Using Speed Monitoring Data to Improve Road Safety
Speeding drivers are more likely to be involved in collisions, and crashes at higher speeds are more likely to result in severe injuries and deaths. Accurate road use data, with speed, traffic counts and journey paths being key behaviour insights, help identify trends, accident hot spots, and support better planning, monitoring and assessment of interventions to improve road safety.
Did you know that halving the number of global deaths and injuries from road traffic accidents features in the UN Sustainable Development Goals? To achieve this, both the World Health Organisation (WHO) and the Organisation of Economic Cooperation and Development (OECD), consider the Safe System approach as best practice. This internationally adopted strategy recognises that human error is no longer the primary cause of road accidents, but rather, it is failures in the road system itself that pose the greatest risks.
Historically, road safety campaigns targeted human error and behaviour in an effort to reduce accidents and fatalities. Characters like Tufty Fluffytail, the road safety squirrel, and the Hedgehog Family, were the faces of advertisement campaigns targeted at children in a bid to raise awareness of the Green Cross Code. The importance of seat belts, not using a mobile phone whilst driving, the dangers of drink driving, driving fatigue and speeding, have all been key campaigns, all aimed at drivers. Whilst these are all vital for improving road safety, improving human behaviours alone is not enough.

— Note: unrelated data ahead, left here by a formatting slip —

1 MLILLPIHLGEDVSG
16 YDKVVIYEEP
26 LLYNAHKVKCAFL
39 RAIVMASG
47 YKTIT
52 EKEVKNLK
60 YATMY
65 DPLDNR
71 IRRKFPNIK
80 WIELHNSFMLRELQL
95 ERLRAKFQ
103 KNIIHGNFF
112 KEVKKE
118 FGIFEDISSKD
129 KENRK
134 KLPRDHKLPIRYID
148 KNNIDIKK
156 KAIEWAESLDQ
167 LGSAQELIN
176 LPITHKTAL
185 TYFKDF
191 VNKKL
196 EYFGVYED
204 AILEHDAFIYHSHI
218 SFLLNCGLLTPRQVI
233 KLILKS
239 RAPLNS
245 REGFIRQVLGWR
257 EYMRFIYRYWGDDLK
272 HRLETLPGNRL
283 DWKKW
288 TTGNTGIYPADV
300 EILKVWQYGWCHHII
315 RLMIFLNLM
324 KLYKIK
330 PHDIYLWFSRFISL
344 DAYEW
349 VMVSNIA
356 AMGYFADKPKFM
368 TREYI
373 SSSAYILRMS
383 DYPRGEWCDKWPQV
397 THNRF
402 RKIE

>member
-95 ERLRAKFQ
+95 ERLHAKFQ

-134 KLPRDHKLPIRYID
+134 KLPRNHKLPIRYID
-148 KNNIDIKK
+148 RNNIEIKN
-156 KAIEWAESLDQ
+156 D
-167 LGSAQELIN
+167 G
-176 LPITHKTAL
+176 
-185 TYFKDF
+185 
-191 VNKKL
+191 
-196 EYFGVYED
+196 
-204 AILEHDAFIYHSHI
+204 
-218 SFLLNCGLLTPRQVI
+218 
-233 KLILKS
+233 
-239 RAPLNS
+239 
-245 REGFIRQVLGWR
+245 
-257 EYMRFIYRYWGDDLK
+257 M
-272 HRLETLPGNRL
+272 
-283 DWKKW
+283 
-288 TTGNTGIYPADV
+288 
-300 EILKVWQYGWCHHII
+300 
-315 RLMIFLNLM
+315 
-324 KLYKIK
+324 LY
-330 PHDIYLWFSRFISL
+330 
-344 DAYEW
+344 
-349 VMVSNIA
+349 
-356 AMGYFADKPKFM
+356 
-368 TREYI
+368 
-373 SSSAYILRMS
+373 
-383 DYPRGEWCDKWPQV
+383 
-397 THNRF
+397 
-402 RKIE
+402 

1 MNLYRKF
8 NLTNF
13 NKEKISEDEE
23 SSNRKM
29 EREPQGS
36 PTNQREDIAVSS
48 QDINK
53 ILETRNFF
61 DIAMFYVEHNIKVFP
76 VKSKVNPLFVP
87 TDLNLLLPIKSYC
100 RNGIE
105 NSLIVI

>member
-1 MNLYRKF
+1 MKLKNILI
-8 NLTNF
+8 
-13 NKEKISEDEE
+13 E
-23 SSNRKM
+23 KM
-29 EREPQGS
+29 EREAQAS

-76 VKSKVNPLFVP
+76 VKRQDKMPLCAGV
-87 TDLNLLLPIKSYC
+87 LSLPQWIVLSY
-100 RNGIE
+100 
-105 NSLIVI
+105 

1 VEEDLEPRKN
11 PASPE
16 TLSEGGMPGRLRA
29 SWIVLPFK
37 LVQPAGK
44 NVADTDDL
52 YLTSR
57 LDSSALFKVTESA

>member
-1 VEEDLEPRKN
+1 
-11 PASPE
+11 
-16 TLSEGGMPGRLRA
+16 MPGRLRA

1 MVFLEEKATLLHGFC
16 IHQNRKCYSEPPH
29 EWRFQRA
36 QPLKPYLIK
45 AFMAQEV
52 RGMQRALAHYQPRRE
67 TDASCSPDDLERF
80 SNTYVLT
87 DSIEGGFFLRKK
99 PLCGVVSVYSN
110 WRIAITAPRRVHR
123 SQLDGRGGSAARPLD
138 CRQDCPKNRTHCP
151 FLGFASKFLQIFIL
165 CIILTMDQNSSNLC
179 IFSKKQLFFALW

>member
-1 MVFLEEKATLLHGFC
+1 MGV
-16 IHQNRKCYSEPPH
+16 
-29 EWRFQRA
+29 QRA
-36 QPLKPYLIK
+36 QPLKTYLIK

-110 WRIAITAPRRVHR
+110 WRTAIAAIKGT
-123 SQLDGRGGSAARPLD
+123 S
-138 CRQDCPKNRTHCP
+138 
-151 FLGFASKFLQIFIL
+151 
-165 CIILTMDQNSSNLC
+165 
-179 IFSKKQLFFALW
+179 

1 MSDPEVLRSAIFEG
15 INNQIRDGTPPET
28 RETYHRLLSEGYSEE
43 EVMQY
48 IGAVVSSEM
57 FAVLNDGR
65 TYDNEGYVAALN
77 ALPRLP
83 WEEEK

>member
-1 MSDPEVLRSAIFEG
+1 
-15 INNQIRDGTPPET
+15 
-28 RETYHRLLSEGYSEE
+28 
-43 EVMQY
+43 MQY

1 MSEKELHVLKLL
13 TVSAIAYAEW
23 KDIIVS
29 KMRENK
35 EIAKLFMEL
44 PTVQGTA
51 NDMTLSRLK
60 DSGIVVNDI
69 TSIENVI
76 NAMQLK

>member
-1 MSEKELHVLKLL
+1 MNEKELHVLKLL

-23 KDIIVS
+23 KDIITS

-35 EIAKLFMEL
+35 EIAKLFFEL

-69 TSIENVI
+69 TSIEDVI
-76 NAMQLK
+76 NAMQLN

In 2018 the Mayor of London launched Vision Zero, a Safe System model that aims to ‘reduce road deaths and serious injuries by 65 per cent by 2022, 70 per cent by 2030 and for all deaths and serious injuries from road collisions to be eliminated from London’s streets by 2041’.